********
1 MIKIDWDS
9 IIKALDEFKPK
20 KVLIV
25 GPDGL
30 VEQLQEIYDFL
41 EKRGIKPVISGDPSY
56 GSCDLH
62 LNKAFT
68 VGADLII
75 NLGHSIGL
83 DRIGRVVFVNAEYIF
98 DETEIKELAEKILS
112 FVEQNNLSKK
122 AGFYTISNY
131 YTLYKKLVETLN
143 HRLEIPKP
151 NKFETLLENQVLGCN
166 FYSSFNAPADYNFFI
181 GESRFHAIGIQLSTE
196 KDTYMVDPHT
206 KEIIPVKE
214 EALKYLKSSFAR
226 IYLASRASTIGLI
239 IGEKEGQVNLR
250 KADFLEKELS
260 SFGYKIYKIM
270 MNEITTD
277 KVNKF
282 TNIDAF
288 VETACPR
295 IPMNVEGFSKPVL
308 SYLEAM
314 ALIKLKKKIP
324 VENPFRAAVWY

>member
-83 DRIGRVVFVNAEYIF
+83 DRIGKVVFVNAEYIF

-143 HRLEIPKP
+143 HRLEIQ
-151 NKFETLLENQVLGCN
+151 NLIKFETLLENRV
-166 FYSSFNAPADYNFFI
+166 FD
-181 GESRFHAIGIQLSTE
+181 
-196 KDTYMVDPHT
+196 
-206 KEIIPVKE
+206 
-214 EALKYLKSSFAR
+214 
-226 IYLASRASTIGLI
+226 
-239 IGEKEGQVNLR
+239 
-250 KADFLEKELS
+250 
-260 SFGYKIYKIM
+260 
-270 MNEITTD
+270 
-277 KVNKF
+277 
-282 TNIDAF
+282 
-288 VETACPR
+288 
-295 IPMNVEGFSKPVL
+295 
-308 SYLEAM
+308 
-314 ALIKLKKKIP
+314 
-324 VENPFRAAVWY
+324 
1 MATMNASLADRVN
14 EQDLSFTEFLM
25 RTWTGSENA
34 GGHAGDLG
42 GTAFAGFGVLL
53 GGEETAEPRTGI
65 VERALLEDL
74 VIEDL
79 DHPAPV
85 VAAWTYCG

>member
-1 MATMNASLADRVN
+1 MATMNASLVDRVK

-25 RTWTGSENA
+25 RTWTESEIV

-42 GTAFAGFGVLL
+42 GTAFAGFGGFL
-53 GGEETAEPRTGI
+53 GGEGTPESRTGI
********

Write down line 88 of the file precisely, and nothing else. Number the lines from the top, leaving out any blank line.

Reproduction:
+1 MATMNASLVDRVK